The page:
Last year, the number of email users reached some 4.2 billion– over half of the global population. In fact, on average, people have two email accounts; and they rarely switch email providers or change usernames. So what does this mean when it comes to your fraud risk assessment? Simple. Email-to-Name match can – and should – be factored into customer data verification.
The Ekata Identity Graph is a sourced, licensed, and authoritative digital identity data asset that can validate if the email address provided in the transaction is associated with the customer name or not. If someone doesn’t have access to the Ekata Identity Graph, it is still possible to measure the similarity of the name and the email address. This can be done using the Levenshtein distance.
This Levenshtein distance – or edit distance – is a string metric for measuring the difference between two sequences; a higher score means a larger “distance” between the strings. It is called an edit distance because it measures how many edits would be needed to transform string one to string two.
The Levenshtein distance, which is one type of edit distance, is the smallest number of edits required to transform one string into another. In this situation – using Ekata Identity Graph – the Levenshtein distance is between the name and email address. An “edit” is defined by either an insertion of a character, a deletion of a character, or a replacement of a character.
Let’s consider the name John Doe and the email addresses firstname.lastname@example.org and email@example.com. You can use the Levenshtein distance to measure how similar ‘john doe’ – the normalized version of the original name ‘John Doe’ – is to the local part of the email addresses (everything before the @ sign) – to ‘john.doe’ and ‘test123’, respectively.
The difference between ‘john doe’ and ‘john.doe’ is small, with only one replacement needed for the transformation, so it results in a low Levenshtein distance value. The difference between ‘john doe’ and ‘test123’ is large, with seven replacements and one deletion needed for the transformation, so it results in a high Levenshtein distance value.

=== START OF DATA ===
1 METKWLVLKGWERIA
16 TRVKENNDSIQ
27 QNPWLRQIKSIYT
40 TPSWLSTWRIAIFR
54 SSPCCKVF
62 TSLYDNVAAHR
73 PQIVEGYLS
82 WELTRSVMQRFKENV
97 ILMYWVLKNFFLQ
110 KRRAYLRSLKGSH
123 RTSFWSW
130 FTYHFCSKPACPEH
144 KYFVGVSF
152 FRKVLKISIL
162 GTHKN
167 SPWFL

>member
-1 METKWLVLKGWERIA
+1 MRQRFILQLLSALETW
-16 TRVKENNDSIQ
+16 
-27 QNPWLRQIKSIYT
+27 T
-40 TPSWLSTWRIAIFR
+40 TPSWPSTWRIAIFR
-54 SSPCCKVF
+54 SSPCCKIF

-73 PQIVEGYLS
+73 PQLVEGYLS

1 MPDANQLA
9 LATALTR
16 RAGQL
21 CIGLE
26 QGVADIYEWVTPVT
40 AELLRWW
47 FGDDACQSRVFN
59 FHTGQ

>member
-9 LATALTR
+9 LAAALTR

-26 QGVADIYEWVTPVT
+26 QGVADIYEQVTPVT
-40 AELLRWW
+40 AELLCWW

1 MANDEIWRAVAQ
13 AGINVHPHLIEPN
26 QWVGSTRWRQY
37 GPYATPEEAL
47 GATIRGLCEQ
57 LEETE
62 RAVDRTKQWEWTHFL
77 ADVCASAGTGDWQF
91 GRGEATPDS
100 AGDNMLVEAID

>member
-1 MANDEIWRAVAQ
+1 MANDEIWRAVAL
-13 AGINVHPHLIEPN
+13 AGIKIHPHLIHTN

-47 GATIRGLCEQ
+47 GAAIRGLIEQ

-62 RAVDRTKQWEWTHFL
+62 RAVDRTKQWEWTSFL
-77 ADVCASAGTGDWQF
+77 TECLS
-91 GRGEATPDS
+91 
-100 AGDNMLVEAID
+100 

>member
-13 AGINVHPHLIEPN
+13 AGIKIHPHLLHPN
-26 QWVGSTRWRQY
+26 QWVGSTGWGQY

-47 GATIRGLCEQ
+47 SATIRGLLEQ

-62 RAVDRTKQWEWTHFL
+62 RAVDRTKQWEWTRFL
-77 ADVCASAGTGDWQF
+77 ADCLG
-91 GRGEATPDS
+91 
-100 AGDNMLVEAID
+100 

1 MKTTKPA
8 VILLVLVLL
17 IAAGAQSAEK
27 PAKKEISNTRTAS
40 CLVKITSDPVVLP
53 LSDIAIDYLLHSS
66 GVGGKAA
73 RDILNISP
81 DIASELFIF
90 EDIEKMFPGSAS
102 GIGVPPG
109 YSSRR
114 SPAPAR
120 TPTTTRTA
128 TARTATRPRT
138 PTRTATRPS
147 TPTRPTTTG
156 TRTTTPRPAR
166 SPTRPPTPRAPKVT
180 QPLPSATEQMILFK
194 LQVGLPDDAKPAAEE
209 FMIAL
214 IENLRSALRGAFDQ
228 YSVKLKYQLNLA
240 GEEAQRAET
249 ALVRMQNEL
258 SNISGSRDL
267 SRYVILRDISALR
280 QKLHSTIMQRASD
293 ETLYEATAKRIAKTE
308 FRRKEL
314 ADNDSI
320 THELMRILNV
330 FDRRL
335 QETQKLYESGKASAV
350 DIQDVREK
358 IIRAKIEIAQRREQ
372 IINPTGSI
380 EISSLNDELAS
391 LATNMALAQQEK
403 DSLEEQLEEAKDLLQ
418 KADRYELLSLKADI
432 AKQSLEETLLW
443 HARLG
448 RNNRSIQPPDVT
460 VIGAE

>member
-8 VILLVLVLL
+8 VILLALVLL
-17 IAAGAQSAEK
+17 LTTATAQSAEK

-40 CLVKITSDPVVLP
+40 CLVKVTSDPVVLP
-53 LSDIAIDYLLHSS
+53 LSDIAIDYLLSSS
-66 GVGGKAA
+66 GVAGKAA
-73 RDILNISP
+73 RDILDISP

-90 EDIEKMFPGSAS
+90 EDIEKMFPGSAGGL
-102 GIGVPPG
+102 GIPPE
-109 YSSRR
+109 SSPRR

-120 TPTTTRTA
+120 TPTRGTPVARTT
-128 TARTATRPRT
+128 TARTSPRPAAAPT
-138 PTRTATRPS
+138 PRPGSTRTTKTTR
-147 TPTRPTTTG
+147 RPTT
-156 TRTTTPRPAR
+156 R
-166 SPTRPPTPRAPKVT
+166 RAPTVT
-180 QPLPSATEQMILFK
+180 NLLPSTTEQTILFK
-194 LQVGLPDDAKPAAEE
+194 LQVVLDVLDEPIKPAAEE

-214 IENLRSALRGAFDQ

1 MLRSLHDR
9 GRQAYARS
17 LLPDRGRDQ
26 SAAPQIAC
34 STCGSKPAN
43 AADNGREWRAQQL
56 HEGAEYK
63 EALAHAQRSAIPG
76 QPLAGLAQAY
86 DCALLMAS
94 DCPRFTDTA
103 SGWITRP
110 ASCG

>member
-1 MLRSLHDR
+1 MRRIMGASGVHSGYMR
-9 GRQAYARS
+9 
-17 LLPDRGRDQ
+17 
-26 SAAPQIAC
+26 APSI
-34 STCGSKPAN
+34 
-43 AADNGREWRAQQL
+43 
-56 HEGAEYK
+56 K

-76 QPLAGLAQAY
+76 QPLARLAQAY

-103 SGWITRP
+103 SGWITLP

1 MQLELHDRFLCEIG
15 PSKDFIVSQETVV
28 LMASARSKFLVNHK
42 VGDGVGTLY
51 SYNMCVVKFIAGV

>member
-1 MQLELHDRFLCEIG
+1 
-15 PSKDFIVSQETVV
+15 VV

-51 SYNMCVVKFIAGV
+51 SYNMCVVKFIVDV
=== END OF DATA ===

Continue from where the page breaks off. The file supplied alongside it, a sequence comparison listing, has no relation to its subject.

What does the data tell us?
As the figure below shows, the Levenshtein distance* between the name and the email address makes good differentiation between the fraudulent and non-fraudulent transactions.
The x-axis shows the bucketed Levenshtein distance of the email-name pairs, whereas the y-axis shows the number of transactions falling in a particular bucket. The orange line represents the reject rate, forming a reasonable relationship; the higher the distance, the higher the risk.
*Instead of the standard version, a custom Levenshtein distance is used where different weights are assigned to the different “edit” operations.
Regardless of the region and linguistic characteristics, high email-name Levenshtein distances are much more likely to be fraudulent, as the figures below show.
Although a static email-to-name relationship is not enough to make a final decision regarding customer data verification, it is a vital consideration. Indeed, being on the lookout for suspicious username selection and automatically generated accounts is often one of the first steps in any successful fraud risk assessment that a merchant can take.
The Ekata Identity Engine consists of two data sources, the Ekata Identity Graph and Ekata Identity Network. It seamlessly captures the behaviors and dynamic relationships of the different digital identity elements. Our fraud risk assessment models are able to identify what fraud looks like for different businesses, enabling our customers to stop fraud before it takes hold.
To learn more about how Ekata can help identify your good customers and combat fraud, visit Ekata.com today.